Although Liss was not permitted to bring claim against new parties, Liss sued Nurse Luna. But now, Liss has failed to timely serve her. See Fed. R. Civ. P. 4(m); Doc. 58; Doc. 60. In April 2020, Liss sought an extension to serve Luna by May 31, 2020. (Doc. 58). The Court gave more time than requested, extending the deadline until July 15, 2020. (Doc. 59). As of today, August 14, 2020, Luna still has not been served. Liss has not moved for an additional extension of time and has not demonstrated good cause for an additional extension. See Brown v. Davis, 656 F. App'x 920, 921 (11th Cir. 2016) (affirming dismissal for lack of service where defendant no longer resided at address provided by plaintiff, plaintiff did not remedy the ineffective service, plaintiff did not seek an extension of time, and plaintiff had been on notice for three years that the defendant had not been served); Fed. R. Civ. P. 4(m).
On July 15, 2020, Liss filed a notice saying that he had finally attempted service on Luna but was told she has been overseas for two years. (Doc. 60).
Moreover, a perusal of the allegations against Luna reveal they are unlikely to satisfy the deliberate indifference standard. See Dang ex rel. Dang v. Sheriff, Seminole Cty., 871 F.3d 1272, 1279 (11th Cir. 2017) ("To prevail on [a] § 1983 claim for inadequate medical treatment, [the plaintiff] must show (1) a serious medical need; (2) the health care providers' deliberate indifference to that need; and (3) causation between the health care providers' indifference and [the plaintiff's] injury."); see also id. ("To establish deliberate indifference, [the plaintiff] must prove (1) subjective knowledge of a risk of serious harm; and (2) disregard of that risk (3) by conduct that is more than mere negligence.").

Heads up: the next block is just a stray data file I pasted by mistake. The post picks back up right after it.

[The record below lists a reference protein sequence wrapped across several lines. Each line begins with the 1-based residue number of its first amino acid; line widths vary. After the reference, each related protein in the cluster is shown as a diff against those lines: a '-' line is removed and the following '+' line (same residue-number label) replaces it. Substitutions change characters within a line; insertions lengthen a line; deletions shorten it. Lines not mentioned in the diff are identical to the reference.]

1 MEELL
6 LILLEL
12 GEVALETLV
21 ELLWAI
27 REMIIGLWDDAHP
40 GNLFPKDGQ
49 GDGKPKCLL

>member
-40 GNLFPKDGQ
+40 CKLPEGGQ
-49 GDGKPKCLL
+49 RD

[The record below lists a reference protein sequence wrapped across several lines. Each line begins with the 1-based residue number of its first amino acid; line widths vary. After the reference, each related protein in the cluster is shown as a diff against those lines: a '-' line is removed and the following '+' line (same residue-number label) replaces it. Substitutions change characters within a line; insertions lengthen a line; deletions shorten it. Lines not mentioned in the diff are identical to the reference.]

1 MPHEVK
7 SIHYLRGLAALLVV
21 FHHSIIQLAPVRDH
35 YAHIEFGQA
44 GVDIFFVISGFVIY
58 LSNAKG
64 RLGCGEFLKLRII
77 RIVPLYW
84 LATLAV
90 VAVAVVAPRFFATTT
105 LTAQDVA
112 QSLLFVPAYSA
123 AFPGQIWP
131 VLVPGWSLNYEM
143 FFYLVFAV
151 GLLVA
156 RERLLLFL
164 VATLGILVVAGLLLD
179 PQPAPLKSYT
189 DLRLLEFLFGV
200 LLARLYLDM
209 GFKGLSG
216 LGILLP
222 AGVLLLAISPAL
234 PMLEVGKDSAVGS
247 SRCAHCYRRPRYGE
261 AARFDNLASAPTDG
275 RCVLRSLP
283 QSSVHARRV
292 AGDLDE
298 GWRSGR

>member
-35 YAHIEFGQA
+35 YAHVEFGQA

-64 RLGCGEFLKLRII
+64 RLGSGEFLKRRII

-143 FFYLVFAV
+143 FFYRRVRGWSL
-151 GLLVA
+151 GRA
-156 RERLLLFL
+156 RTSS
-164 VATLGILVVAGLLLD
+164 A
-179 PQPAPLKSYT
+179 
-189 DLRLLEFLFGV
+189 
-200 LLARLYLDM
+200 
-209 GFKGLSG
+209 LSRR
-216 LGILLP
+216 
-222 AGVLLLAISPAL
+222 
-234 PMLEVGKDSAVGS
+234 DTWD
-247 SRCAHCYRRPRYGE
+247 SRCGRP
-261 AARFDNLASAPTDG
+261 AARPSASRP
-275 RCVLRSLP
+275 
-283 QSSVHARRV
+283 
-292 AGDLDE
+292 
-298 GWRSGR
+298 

For all of these reasons, Liss's claim against Luna is due to be dismissed.
C. Liss's Battery Claim
The City argues that Count IV, alleging battery under Florida law, should be dismissed as untimely because Liss was not permitted to assert new claims in his amended complaint and that the battery claim does not relate back to the original complaint.
However, the Court need not analyze whether the claim relates back to the original complaint under Federal Rule of Civil Procedure 15(c). As no federal claims remain, the Court declines to retain supplemental jurisdiction of the state law claim and will remand it back to state court. See Carnegie-Mellon Univ. v. Cohill, 484 U.S. 343, 350 n.7 (1988) ("[I]n the usual case in which all federal-law claims are eliminated before trial, the balance of factors . . . point toward declining to exercise jurisdiction over the remaining state-law claims.").
Accordingly, it is hereby
1. Defendants City of Jacksonville and Sheriff Mike Williams's Motion to Dismiss (Doc. 50) is GRANTED in part.
a. Count I is DISMISSED with prejudice for failure to state a claim.
b. Count II is DISMISSED with prejudice for failure to state a claim.
c. The Court declines to rule on the motion to dismiss Count IV, the state law battery claim.
2. Count III against Brenda Luna is DISMISSED without prejudice for the reasons set forth in this Order.
3. The Court's August 7, 2019 Order (Doc. 31) is amended such that the dismissal of the claims against JAA and the prayers for injunctive relief are without prejudice.
4. This case is REMANDED back to the Fourth Judicial Circuit, in and for Duval County.
5. After effecting remand, the Clerk shall close the file.
DONE AND ORDERED in Jacksonville, Florida this 14th day of August, 2020.
TIMOTHY J. CORRIGAN
United States District Judge jjb
Counsel of record